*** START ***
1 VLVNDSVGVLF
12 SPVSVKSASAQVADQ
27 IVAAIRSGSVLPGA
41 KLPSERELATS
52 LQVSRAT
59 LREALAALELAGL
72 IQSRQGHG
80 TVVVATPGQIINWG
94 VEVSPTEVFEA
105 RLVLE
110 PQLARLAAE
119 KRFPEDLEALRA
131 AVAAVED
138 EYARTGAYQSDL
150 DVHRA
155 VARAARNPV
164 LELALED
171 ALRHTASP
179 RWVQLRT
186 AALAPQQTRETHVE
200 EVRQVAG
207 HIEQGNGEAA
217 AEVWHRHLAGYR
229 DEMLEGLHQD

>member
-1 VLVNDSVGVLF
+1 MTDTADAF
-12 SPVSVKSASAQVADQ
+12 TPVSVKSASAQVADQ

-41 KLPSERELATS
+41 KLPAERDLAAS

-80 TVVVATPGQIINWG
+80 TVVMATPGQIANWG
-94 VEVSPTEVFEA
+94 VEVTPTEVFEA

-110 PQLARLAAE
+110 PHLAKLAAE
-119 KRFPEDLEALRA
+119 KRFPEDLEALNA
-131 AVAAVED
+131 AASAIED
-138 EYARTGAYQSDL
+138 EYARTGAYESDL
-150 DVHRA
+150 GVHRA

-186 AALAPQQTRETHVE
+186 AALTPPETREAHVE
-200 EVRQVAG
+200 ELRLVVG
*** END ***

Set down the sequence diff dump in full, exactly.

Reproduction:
1 VLVNDSVGVLF
12 SPVSVKSASAQVADQ
27 IVAAIRSGSVLPGA
41 KLPSERELATS
52 LQVSRAT
59 LREALAALELAGL
72 IQSRQGHG
80 TVVVATPGQIINWG
94 VEVSPTEVFEA
105 RLVLE
110 PQLARLAAE
119 KRFPEDLEALRA
131 AVAAVED
138 EYARTGAYQSDL
150 DVHRA
155 VARAARNPV
164 LELALED
171 ALRHTASP
179 RWVQLRT
186 AALAPQQTRETHVE
200 EVRQVAG
207 HIEQGNGEAA
217 AEVWHRHLAGYR
229 DEMLEGLHQD

>member
-1 VLVNDSVGVLF
+1 MTDTADAF
-12 SPVSVKSASAQVADQ
+12 TPVSVKSASAQVADQ

-41 KLPSERELATS
+41 KLPAERDLAAS

-80 TVVVATPGQIINWG
+80 TVVMATPGQIANWG
-94 VEVSPTEVFEA
+94 VEVTPTEVFEA

-110 PQLARLAAE
+110 PHLAKLAAE
-119 KRFPEDLEALRA
+119 KRFPEDLEALNA
-131 AVAAVED
+131 AASAIED
-138 EYARTGAYQSDL
+138 EYARTGAYESDL
-150 DVHRA
+150 GVHRA

-186 AALAPQQTRETHVE
+186 AALTPPETREAHVE
-200 EVRQVAG
+200 ELRLVVG